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With our most popular jazz event - the Red Sea affair - just finished in Eilat, it's good to keep the ball rolling with the arrival of London-based American vocalist Stacey Kent - for several reasons.
Firstly, for most Israelis Eilat is relatively far away, while the Zappa Club in Ramat Hahayal in north Tel Aviv - celebrating its second birthday - is a far more accessible spot. Secondly, Kent is an artist with style, stage presence and a voice that conjure up the ambience of jazz's long-gone heyday of the 1930s and 1940s in an uncomplicated and highly endearing manner.
Kent didn't quite have the textbook start for a professional musician. While she showed promise as a child and loved to sing at family events, there were no thoughts of making her living from jazz. In fact, she was a languages student at Sarah Lawrence College in New York, looking forward to a career in academia, when she took time out to visit Europe, ostensibly to study French and German for a master's degree in comparative literature.
Coming from New York, the jazz world's capital, it would have been fanciful in the extreme to predict that Kent would embark on a career in the discipline in, of all places, Britain.
It was in 1991, while visiting friends at Oxford University, that Kent saw an advertisement for auditions at the Guildhall School of Music. She went for it and passed with flying colors, and the rest is burgeoning jazz history. In the interim, she has released six CDs under her own name, won a string of jazz awards, and enjoys a highly successful ongoing collaboration with husband saxophonist Jim Tomlinson - who, like Kent, developed a penchant for the swing style early in life.
Tomlinson will lead the instrumentalists at the Tel Aviv gigs. The title track from Tomlinson's latest release, The Lyric, which naturally features Kent as vocalist, has even made its way into the Polish pop charts. And Kent's own newest record as leader, The Boy Next Door, is garnering acclaim and sizable sales, and enjoyed a 35-week stay on the American Billboard charts.
In retrospect, Kent feels that everything she grew up with led to the jazz bandstand.
"I didn't realize until I became a professional singer just how much I had wanted to sing as a child," she says. "My sister and I always sang together at family events. I liked old movie musicals, and I would try to figure out the songs on the piano. Fred Astaire was my favorite."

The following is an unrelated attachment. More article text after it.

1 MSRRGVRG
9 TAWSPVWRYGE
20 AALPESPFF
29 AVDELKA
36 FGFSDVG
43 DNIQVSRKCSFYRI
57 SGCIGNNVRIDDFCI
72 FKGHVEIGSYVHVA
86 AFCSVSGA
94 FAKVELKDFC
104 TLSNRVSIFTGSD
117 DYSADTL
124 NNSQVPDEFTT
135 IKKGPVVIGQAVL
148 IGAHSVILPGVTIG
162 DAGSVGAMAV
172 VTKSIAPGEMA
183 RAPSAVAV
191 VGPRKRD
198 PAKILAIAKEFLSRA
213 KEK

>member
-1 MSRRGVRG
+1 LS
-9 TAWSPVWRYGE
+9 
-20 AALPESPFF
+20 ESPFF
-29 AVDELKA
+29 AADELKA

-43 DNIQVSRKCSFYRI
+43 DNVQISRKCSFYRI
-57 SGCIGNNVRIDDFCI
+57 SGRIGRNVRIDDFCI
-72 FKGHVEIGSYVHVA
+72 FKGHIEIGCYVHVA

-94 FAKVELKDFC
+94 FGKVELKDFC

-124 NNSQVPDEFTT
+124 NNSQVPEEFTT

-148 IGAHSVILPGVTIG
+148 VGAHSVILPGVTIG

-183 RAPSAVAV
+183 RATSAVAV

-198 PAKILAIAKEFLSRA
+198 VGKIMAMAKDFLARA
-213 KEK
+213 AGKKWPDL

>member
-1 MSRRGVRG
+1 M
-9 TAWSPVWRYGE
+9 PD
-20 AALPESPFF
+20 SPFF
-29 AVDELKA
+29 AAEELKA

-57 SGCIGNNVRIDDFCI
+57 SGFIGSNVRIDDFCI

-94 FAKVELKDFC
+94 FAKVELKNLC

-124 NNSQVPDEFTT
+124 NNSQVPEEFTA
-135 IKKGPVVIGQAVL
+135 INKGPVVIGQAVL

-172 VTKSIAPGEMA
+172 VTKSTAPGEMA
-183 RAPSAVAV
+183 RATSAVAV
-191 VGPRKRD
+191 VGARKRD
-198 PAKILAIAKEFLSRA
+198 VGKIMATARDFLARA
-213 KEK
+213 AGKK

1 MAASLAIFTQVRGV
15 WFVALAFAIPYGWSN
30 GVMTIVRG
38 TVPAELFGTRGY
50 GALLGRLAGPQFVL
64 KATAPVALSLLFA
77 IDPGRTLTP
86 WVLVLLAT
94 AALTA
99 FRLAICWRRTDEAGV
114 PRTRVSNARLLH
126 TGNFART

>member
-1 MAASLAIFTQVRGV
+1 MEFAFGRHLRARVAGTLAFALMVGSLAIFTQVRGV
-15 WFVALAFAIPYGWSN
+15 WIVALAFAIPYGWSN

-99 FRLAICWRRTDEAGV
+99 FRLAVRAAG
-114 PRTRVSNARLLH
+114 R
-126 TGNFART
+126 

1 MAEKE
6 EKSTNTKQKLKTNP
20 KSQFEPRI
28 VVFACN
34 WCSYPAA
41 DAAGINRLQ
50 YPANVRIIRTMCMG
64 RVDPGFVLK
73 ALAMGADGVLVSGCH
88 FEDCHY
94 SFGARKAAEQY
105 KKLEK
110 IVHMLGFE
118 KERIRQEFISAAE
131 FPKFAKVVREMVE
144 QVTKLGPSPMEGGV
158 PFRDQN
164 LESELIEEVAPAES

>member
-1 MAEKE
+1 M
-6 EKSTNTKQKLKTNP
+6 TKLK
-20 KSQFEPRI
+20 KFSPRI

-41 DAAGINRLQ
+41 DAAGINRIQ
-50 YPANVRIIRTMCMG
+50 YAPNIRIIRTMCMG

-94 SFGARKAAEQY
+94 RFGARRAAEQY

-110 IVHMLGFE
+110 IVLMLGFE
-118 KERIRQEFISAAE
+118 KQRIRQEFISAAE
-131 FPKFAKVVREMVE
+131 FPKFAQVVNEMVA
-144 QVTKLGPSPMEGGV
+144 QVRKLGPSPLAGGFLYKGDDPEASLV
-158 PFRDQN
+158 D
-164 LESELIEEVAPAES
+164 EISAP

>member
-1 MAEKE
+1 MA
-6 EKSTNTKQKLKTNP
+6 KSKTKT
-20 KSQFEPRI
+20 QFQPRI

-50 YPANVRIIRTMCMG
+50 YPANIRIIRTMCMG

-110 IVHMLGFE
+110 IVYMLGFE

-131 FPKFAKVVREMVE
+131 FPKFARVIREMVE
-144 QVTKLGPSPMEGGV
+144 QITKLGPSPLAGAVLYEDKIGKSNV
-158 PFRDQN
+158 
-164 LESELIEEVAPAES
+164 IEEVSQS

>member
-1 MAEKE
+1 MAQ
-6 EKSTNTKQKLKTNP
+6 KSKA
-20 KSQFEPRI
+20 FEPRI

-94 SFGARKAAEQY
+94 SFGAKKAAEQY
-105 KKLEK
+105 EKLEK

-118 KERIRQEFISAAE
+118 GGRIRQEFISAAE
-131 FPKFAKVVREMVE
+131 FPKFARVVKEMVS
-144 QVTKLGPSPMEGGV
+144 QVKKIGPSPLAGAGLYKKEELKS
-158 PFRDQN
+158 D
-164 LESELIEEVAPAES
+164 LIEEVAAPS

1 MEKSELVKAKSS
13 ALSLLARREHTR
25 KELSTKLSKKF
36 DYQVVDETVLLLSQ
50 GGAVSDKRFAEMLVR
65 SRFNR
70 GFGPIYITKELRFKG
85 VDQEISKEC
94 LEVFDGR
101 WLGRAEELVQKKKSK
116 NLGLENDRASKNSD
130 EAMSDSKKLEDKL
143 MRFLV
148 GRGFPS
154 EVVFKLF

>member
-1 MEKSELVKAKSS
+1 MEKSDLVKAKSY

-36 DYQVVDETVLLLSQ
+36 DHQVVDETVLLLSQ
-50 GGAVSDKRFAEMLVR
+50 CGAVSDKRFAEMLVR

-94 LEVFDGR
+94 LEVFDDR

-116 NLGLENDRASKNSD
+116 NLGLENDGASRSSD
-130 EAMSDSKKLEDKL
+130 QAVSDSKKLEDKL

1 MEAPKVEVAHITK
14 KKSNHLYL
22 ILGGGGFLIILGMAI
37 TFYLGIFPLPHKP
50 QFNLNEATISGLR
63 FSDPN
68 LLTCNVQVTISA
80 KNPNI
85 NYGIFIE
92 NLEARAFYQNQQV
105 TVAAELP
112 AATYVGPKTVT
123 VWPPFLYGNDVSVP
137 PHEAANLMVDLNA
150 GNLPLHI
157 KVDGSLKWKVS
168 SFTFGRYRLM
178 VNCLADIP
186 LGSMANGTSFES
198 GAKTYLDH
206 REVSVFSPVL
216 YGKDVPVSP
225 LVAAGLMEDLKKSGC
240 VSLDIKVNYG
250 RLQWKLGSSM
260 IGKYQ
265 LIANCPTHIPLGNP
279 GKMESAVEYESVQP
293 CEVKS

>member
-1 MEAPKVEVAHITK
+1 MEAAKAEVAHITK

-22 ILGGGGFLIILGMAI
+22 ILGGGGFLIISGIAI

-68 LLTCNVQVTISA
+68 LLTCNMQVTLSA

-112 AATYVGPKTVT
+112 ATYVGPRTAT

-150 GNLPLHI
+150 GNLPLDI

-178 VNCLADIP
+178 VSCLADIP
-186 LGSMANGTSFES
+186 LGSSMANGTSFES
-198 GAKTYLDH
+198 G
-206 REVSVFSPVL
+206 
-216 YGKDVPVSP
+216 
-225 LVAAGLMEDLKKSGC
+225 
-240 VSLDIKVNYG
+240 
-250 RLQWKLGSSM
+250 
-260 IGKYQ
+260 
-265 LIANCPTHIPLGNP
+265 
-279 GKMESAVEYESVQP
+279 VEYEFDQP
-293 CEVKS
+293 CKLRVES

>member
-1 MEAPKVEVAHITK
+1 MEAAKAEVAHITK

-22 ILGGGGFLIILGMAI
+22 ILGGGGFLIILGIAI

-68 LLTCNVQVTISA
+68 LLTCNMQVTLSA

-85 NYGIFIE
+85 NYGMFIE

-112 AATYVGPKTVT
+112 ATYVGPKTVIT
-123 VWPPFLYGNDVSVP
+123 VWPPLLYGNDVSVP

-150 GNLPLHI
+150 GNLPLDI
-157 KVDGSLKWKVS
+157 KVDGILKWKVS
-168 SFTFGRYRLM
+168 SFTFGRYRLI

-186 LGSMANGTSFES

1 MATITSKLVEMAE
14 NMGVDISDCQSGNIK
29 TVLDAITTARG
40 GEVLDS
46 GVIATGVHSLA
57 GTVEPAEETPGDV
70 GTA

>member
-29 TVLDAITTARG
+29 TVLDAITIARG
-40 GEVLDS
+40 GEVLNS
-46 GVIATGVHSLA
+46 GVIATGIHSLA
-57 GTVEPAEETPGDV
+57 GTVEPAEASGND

That love of traditional jazz and the staples of the popular American songbook shines through in whatever Kent does in the record studio and on stage. When she performs a Gershwin number, for example, you feel she is taking you by the hand and leading you through the chapters of the composer's story, while embellishing the tale with splashes of color and playful innuendo.
"My mother used to read us stories when we were small," she recalls, "and I can see how that comes through in what I do today. I look at my songs very much as telling a story."
Kent also feels that her grounding in languages is also a useful tool of her trade. "I was a language student because I loved to speak languages. I tell stories and play with my ear as a musician in the same way I did as a language student."
Having passed her music school audition in London, Kent soon came to the attention of veteran British jazz bandleader and BBC radio show host Humphrey Lyttleton. "Humph," as Lyttleton is known to the cognoscenti, was taken with Kent's swing delivery, girlish style and clear diction and was instrumental in landing her a spot as the big band vocalist in the opening scene of the 1995 film Richard III.
In the liner notes he wrote for Kent's 1997 debut releaseClose Your Eyes, Humph described Kent's voice as "Strong and clear, it has the invigorating tang of Vermouth." Not bad for starters.
Of course, sticking to traditional material can lead a singer straight into a minefield. Everything Kent performs has already been tried, tested and unforgettably delivered by some of the icons of the jazz world. How can a young product of the late 20th century possibly compete with versions put out by the likes of Ella Fitzgerald and Billie Holiday? Somehow, Kent manages to take the well-trodden route without ever straying into sound-alike territory. She is, very much, her own woman and artist.
Stacey Kent will perform two shows a day at the Zappa Club in Tel Aviv on September 1, 2, and 3. Doors open at 7:15 p.m. and 10 p.m. For more information, call (03) 649-9550.
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